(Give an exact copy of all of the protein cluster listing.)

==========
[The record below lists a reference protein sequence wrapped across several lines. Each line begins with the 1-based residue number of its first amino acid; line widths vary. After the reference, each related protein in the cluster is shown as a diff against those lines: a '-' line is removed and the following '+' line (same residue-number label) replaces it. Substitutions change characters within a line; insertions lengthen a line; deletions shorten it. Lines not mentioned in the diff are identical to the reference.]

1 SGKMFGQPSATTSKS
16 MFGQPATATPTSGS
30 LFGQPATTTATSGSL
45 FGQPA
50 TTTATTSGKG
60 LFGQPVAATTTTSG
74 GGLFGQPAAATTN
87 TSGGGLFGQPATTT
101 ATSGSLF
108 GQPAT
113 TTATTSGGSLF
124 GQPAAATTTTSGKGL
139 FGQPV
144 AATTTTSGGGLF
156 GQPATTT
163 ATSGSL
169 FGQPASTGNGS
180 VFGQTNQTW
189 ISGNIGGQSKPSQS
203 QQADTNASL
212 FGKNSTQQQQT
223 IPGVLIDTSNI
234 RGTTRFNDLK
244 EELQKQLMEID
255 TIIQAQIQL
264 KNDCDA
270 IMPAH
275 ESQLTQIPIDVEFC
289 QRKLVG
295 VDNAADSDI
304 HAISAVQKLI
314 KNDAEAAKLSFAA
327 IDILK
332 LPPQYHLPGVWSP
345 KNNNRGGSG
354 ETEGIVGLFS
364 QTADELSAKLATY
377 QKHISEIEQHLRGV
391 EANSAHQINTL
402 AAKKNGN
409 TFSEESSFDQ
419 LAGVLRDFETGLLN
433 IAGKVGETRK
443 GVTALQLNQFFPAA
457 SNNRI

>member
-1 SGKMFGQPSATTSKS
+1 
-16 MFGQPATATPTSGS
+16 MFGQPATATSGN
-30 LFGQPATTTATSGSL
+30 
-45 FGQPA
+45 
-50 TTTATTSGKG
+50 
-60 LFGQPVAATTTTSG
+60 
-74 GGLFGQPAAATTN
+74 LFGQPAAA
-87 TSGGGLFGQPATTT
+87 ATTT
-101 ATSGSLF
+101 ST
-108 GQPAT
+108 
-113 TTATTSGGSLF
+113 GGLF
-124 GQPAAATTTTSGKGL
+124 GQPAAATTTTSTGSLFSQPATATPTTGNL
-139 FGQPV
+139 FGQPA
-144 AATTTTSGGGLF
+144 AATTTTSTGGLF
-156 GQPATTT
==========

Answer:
[The record below lists a reference protein sequence wrapped across several lines. Each line begins with the 1-based residue number of its first amino acid; line widths vary. After the reference, each related protein in the cluster is shown as a diff against those lines: a '-' line is removed and the following '+' line (same residue-number label) replaces it. Substitutions change characters within a line; insertions lengthen a line; deletions shorten it. Lines not mentioned in the diff are identical to the reference.]

1 SGKMFGQPSATTSKS
16 MFGQPATATPTSGS
30 LFGQPATTTATSGSL
45 FGQPA
50 TTTATTSGKG
60 LFGQPVAATTTTSG
74 GGLFGQPAAATTN
87 TSGGGLFGQPATTT
101 ATSGSLF
108 GQPAT
113 TTATTSGGSLF
124 GQPAAATTTTSGKGL
139 FGQPV
144 AATTTTSGGGLF
156 GQPATTT
163 ATSGSL
169 FGQPASTGNGS
180 VFGQTNQTW
189 ISGNIGGQSKPSQS
203 QQADTNASL
212 FGKNSTQQQQT
223 IPGVLIDTSNI
234 RGTTRFNDLK
244 EELQKQLMEID
255 TIIQAQIQL
264 KNDCDA
270 IMPAH
275 ESQLTQIPIDVEFC
289 QRKLVG
295 VDNAADSDI
304 HAISAVQKLI
314 KNDAEAAKLSFAA
327 IDILK
332 LPPQYHLPGVWSP
345 KNNNRGGSG
354 ETEGIVGLFS
364 QTADELSAKLATY
377 QKHISEIEQHLRGV
391 EANSAHQINTL
402 AAKKNGN
409 TFSEESSFDQ
419 LAGVLRDFETGLLN
433 IAGKVGETRK
443 GVTALQLNQFFPAA
457 SNNRI

>member
-1 SGKMFGQPSATTSKS
+1 
-16 MFGQPATATPTSGS
+16 MFGQPATATSGN
-30 LFGQPATTTATSGSL
+30 
-45 FGQPA
+45 
-50 TTTATTSGKG
+50 
-60 LFGQPVAATTTTSG
+60 
-74 GGLFGQPAAATTN
+74 LFGQPAAA
-87 TSGGGLFGQPATTT
+87 ATTT
-101 ATSGSLF
+101 ST
-108 GQPAT
+108 
-113 TTATTSGGSLF
+113 GGLF
-124 GQPAAATTTTSGKGL
+124 GQPAAATTTTSTGSLFSQPATATPTTGNL
-139 FGQPV
+139 FGQPA
-144 AATTTTSGGGLF
+144 AATTTTSTGGLF
-156 GQPATTT